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Safety System Bad Actor Identification – Late Testing

Let’s face facts – in the real world not all instrumentation in a Safety Instrumented Function (SIF) gets tested at the assumed test interval per the Safety Integrity Level (SIL) Calculations. Why is this? Well, a variety of reasons are typically tossed about:

  • Outage duration is reduced – now the time needed to complete all the tests is gone…
  • Production is going well and profits are soaring – not a good time for an outage, let’s wait till the next outage…
  • Too difficult right now – to test that instrument we’ve got to set up scaffolding, the test is complicated to execute, let’s just delay this test...

So, we all agree that in the real world not all instruments get tested. But, does management understand what this does to them from a risk standpoint? If they did, would they make the same decisions? Would we delay testing instrumentation, whose primary purpose is to prevent loss of primary containment? If late testing occurs occasionally, is it a big issue? What if it is the “norm” within the organization?

Your company has started the journey for compliance to the IEC 61511 safety lifecycle. But, it’s a long and arduous path to gain organizational alignment around the benefits of the safety lifecycle. So what’s a relatively quick win you could achieve that will help demonstrate to management some of the end game benefits of the safety lifecycle?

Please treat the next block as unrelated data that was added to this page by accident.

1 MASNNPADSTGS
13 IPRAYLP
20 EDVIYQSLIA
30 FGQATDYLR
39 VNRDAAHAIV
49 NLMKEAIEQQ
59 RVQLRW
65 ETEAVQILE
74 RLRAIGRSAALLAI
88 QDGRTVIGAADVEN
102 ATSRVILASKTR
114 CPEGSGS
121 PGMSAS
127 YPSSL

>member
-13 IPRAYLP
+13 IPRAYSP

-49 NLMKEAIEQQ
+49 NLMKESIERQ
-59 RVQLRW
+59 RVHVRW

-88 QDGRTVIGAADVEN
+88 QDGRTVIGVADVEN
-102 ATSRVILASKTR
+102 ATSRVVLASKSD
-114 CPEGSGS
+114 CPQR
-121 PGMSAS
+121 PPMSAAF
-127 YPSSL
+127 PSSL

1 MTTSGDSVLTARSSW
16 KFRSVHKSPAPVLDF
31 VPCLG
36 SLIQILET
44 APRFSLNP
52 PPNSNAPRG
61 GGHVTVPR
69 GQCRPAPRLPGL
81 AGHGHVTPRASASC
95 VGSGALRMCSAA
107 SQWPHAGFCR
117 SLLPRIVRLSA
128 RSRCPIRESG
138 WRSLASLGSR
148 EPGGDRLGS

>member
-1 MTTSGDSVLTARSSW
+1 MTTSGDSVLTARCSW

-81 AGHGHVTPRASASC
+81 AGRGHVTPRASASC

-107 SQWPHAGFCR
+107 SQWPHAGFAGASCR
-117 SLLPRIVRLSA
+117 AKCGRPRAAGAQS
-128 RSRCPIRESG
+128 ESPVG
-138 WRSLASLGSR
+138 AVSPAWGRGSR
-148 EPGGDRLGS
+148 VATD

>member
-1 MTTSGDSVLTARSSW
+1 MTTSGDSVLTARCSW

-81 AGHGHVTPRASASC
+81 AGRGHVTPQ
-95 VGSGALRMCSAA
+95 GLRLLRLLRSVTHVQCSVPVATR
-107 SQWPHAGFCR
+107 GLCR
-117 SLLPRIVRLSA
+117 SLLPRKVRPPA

Here are your simple steps to success:

  1. Review facility Safety Critical Equipment (SCE) List
  2. Compare SCE List to SIF List
  3. If any SIF instrumentation is not on the SCE List, in theory, you may not be testing these devices at all
  4. Review for the past “X” years the Deferred Testing Log and compare it to the SIF List
  5. Present a report to management that shows impact of late or non-tested SIF instrumentation
  6. Document the assumed SIF Risk Reduction Factor (RRF) target from the LOPA versus the achieved RRF based upon your late testing review
  7. Calculate assumed and actual increased financial risk based upon the late testing bad actors

Below is a sample of what one might find: 

Late testing can have a significant impact on risk. Organizations tend to test the “easy” devices and defer the “hard” to test devices. Application of the IEC 61511 safety lifecycle to your SCE instrument program re-focuses maintenance activities on ensuring devices, with the primary purpose to prevent loss of primary containment, are maintained in good working order per the assumptions in the LOPA.     

Every time we’ve been involved with the above review process, some eye opening items are discovered which help focus awareness on the benefits of the safety lifecycle. By highlighting some late testing bad actors and reviewing the financial impacts on the business, you can start to gain management alignment and improve understanding of your IEC 61511 compliance efforts.



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